Your browser is no longer supported

For the best possible experience using our website we recommend you upgrade to a newer version or another browser.

Your browser appears to have cookies disabled. For the best experience of MRW, please enable cookies in your browser

We'll assume we have your consent to use cookies, so you won't need to log in each time you visit our site.
Learn more

Recycled steel is such a drag

The durability of recycled steel is being illustrated in a move that could eventually see the resource used in Formula One, Nascar and everyday road vehicles.

Swedish company Karling Racing Engines has designed the material into its drag bike which is the worlds quickest super-charged Harley Davidson. And if recycled steel can survive in the high octane, collision-strewn world of drag racing, it should stand up to almost any challenge.

Karling (right) and Uddeholm divisional director Len Maskell proudly parade the bike

This is the view of Karling Racing Engines director Anders Karling, who rides the bike throughout Germany, the UK and Scandinavia as part of the European Championship and is currently the continent's second-rated driver in his class.

He said: "Recycled material can be used for the most loaded parts of the bike such as the cylinder and crank shafts, those that deliver all the horse power. Steel has a long lifetime and low level of friction which is good for drag bikes."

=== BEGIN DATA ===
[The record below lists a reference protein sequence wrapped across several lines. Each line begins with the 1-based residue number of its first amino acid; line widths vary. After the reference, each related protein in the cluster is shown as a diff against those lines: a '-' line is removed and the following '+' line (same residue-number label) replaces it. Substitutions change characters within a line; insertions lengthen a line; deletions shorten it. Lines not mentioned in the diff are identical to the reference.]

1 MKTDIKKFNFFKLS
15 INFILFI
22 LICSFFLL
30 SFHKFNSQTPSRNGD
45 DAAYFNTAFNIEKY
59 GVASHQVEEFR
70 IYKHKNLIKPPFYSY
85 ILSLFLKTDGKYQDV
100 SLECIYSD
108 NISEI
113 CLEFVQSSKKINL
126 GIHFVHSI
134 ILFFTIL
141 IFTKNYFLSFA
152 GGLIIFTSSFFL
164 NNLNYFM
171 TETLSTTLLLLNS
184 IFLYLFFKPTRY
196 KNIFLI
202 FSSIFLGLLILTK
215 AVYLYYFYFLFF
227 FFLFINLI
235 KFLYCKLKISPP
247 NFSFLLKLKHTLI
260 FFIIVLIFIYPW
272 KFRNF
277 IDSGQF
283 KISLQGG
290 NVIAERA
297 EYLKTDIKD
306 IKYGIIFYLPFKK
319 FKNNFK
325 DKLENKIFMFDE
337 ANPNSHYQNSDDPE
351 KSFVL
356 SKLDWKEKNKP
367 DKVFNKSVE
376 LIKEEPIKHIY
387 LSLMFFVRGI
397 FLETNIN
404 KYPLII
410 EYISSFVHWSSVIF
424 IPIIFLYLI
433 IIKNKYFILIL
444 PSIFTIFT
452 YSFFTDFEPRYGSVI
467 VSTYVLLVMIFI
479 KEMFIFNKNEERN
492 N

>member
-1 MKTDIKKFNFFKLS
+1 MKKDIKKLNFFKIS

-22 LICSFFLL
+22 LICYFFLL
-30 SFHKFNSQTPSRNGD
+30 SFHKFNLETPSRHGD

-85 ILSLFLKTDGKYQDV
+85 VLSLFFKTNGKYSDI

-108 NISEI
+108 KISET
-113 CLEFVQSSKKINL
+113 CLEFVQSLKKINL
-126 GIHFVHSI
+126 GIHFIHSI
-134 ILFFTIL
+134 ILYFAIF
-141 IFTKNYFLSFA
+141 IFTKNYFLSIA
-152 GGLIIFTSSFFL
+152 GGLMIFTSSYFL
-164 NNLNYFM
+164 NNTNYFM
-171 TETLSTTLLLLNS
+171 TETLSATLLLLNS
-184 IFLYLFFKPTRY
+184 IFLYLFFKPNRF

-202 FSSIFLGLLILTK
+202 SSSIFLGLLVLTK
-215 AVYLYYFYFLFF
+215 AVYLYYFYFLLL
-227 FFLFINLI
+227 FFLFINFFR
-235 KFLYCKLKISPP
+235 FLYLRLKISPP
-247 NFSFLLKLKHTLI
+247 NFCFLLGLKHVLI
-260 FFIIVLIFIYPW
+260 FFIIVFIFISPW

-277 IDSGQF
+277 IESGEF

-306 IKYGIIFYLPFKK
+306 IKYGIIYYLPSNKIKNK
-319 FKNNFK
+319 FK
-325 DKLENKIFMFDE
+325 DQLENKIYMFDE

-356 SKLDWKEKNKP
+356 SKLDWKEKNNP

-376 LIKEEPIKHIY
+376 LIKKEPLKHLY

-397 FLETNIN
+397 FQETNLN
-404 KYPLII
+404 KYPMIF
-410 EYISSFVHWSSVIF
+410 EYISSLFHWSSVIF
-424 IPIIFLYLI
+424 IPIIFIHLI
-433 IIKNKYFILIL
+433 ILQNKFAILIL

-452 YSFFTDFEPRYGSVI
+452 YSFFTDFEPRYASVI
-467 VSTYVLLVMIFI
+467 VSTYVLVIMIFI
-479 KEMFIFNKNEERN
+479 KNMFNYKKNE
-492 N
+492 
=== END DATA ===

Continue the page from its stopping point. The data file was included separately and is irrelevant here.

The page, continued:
While the company has sounded out Formula One and Nascar, Karling believes development and innovation in these fields will continue to have implications for every day vehicles including the incorporation of recycled steel into designs.

"Through testing racing cars and bikes, new components that may be smaller, lighter or more efficient are constantly being developed. These tests are conducted at the extreme level and in a short time.

"While work on motorcars can take a long time, knowledge can be taken from such tests. The use of recycled steel in these designs is good for the environment and it performs as good as new steel."

Karling's Harley Davidson includes metal supplied from Uddeholm, with the company using the bike as an illustration of the durability of its steel.

Uddeholm divisional director Len Maskell said: "Until recently, the company didn't know a great deal about recycling, but now we realise it is a big thing to educate engineers and tell them of the importance of making the right choices. Our material is sourced from various places including cars, cycles, alloys and wheels."

The company is now moving further into the recycling market with its material being developed into designs for blades that are used to process waste streams such as tyres, fridges and wood.

Have your say

You must sign in to make a comment

Please remember that the submission of any material is governed by our Terms and Conditions and by submitting material you confirm your agreement to these Terms and Conditions. Links may be included in your comments but HTML is not permitted.